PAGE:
Sustainable Together: Georgia International Business Park Talks Collaboration
Business leaders gathered together this past Thursday, March 22nd, to discuss the new Georgia International Business Park. This 10,000 acre business community is Georgia’s largest sustainable business park, and no development was necessary. LaGrange was already home to the businesses and the infrastructure that makes up the GIBP. Connected by the Ray C. Anderson Memorial Highway, the GIBP encompasses businesses such as Kia, Interface, Milliken, Groundswell, and many other large manufacturers.
The idea for the Georgia International Business Park was born from a loss. La-Grange lost a project to Griffin, Georgia, and after looking things over, Kelley Bush of the City of La-Grange Economic Develop ment Office realized that one of the major factors was sustainability. With many sustainability projects already completed and in the works like The Ray, The Thread, and recycled tire paving, LaGrange was on its way, but there was room for improvement. That’s where the GIBP came in. Scott Malone, President of the City of LaGrange Development Authority, said that the GIPB is all about long term sustainability, “We’re going to be the premiere sustainable business community in the state of Georgia”.
Many industry leaders spoke about what their businesses are doing in sustainability and what it means for the city. Executive Director for The Ray, Allie Kelly shared their success with the 18-mile sustainable highway, which has turned the attention to LaGrange in transportation ecology.
Michelle Moore of Groundswell stated that sustainability is becoming more of an investor mandate, not just a marketing ploy. “Sustainability is really about economic competitiveness,” said Moore.
Tom Hicks, who helped build the 2nd generation of LEED, was Energy Star’s portfolio manager, and most recently worked as Undersecretary for the U.S. Navy, shared his experience with sustainability as well. Cofounder of the Mabus Group, Hicks worked with Secretary Ray Mabus to help the Navy’s operations become more sustainable. As ambassador to Saudi Arabia, Mabus saw how volatile the Military’s reliance on oil was firsthand. Hicks said after seeing the oil crisis, they decided, “We’re going to use energy… to reduce our costs and make us better war-fighters”. Their goal was to garner half of their energy from alternative sources. Not only did they meet their goal, they surpassed it, saving about $400 million in energy costs in two years. Mabus Group was formed to help other large businesses with corporate sustainability. “Our focus is on resiliency, energy, sustainability, cybersecurity, and talent,” said Hicks. Hicks also said that if a company fails to make these items a priority, they lose their ability to attract top talent.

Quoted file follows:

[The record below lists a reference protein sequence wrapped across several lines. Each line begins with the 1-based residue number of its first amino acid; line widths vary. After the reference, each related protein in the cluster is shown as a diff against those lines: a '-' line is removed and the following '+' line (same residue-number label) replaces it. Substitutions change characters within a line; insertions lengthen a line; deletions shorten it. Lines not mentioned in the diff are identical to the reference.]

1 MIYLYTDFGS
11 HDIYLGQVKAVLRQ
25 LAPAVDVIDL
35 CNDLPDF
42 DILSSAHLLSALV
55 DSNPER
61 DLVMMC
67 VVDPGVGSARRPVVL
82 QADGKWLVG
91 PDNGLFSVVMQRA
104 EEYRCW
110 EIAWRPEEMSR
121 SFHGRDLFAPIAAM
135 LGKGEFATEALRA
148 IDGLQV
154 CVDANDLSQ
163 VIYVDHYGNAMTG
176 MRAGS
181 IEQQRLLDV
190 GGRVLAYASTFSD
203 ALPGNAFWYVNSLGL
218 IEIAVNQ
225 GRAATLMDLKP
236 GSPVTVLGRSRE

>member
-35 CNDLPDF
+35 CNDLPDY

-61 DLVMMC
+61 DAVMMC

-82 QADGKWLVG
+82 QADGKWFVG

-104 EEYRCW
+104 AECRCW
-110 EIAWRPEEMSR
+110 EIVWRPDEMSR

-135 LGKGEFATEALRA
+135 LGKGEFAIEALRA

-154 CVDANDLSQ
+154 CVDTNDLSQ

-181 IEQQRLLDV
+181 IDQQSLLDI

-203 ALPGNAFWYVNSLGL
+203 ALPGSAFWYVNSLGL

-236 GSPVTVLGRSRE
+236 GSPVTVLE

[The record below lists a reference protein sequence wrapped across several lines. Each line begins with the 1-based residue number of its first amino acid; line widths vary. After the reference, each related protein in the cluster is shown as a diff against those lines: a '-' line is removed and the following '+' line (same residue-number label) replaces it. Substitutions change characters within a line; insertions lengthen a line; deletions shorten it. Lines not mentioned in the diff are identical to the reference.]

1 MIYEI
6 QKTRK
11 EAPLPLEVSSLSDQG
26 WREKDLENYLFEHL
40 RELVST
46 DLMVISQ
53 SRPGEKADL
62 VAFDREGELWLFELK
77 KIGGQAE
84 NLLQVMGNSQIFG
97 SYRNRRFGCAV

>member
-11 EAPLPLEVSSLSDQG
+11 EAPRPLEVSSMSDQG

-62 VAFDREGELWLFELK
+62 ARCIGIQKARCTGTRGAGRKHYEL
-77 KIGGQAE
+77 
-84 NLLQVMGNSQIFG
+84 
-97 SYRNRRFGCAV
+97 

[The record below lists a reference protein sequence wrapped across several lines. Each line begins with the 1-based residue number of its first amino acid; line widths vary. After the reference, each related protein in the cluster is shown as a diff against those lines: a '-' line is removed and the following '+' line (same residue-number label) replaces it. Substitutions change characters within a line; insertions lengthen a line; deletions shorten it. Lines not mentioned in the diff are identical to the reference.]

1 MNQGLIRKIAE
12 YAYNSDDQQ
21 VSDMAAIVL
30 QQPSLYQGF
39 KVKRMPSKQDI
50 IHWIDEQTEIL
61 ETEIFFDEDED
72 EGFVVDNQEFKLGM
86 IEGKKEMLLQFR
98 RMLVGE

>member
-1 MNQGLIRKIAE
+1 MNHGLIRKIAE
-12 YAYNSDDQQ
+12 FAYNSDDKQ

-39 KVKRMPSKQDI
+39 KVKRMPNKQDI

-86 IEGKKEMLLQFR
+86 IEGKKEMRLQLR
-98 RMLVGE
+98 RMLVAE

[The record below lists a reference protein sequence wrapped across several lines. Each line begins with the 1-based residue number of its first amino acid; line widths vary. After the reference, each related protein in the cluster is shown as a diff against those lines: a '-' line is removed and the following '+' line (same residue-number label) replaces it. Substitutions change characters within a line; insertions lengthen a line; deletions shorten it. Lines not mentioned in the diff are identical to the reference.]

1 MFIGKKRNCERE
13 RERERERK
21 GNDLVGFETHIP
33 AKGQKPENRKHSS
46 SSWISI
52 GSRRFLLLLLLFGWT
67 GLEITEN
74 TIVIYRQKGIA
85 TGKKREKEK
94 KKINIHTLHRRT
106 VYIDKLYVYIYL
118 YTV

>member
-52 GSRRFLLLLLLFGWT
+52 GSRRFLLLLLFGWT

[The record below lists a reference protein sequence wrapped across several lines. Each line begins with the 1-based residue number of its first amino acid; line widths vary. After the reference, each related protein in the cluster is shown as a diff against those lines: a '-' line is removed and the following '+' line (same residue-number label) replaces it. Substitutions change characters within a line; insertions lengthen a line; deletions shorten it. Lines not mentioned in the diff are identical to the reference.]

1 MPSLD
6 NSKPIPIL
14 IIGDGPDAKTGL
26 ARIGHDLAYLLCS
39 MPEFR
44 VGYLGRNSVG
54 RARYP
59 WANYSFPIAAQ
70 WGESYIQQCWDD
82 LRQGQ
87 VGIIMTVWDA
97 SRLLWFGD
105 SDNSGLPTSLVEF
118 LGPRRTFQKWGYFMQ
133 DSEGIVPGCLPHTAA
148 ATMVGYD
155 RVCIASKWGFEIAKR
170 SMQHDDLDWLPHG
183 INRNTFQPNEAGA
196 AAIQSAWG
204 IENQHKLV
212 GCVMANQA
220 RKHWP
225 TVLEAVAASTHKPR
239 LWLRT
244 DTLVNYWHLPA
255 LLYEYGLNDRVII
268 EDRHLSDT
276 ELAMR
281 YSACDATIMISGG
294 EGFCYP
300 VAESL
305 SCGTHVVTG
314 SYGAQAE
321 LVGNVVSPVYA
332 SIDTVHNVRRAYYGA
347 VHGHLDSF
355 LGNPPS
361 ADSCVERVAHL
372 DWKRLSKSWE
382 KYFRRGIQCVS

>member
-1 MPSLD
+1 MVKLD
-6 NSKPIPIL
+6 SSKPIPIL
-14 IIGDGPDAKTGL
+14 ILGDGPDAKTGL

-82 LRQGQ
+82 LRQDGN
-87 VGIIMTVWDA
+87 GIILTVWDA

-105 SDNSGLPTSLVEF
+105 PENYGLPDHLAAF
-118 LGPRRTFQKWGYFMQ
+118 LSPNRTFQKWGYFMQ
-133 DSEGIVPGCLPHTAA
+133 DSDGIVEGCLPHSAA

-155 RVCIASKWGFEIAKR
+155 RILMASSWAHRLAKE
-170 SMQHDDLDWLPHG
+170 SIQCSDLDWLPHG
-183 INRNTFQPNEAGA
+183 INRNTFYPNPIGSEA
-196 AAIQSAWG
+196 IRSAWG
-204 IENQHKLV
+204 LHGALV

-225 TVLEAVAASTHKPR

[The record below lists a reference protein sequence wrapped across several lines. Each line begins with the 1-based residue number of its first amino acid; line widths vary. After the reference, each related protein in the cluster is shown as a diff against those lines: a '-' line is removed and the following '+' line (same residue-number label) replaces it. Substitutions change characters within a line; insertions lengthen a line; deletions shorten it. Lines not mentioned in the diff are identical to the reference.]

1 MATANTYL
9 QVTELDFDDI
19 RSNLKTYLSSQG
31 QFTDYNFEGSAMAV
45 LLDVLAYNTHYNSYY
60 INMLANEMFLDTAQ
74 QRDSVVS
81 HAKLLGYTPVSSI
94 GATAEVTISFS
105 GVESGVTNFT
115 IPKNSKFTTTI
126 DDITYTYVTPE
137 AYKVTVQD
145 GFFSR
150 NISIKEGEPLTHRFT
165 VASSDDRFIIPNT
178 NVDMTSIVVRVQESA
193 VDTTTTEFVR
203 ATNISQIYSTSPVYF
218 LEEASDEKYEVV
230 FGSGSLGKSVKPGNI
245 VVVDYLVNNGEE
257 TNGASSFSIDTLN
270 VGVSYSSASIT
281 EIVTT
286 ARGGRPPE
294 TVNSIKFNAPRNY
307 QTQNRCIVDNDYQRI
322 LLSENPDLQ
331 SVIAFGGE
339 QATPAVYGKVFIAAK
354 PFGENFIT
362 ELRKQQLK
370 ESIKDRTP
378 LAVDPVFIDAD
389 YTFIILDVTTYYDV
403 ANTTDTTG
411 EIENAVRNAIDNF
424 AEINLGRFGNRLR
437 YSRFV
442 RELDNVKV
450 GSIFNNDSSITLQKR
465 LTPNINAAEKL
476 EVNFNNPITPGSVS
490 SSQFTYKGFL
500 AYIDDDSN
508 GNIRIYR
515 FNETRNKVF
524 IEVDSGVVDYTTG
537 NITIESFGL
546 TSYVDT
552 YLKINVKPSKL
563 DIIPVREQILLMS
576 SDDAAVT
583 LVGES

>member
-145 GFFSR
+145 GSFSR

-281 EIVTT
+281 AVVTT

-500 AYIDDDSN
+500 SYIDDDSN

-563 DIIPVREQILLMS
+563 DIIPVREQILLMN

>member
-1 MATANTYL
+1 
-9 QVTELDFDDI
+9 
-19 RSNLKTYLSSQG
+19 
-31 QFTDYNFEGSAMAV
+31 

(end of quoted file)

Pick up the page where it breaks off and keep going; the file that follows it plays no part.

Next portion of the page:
Sentury Tire, a $530 million local venture that will bring more industry and jobs to the LaGrange area, is looking into sustainability for their tire production. Rami Helminem, Sentury Tire executive vice president and CEO for Sentury Tire North America, shared his concerns that solar and wind power would not sustain the 24-hour operation of the factory. Helminem stated that they were looking into Biomass, which is organic matter used as fuel, but gas and electric are so cheap here that they may end up paying a premium for the renewable resources. Tom Hicks said that with using alternate fuels, “You shouldn’t hope to save money, you should expect to save money”. The GIBP has paved the way for businesses to help one another to be more sustainable.
Businesses like Interface have worked to stay on the cutting edge of sustainability with their Factory as a Forest initiative. Though Milliken is a direct competitor to Interface, both companies were present. This cross-collaboration shows the common goal of the GIBP to better LaGrange.
“It’s all about being sustainable, and being sustainable in the long run,” said Scott Malone about the GIBP. The Business Park will surely bring growth and economic success to LaGrange, all while keeping sustainability in mind.
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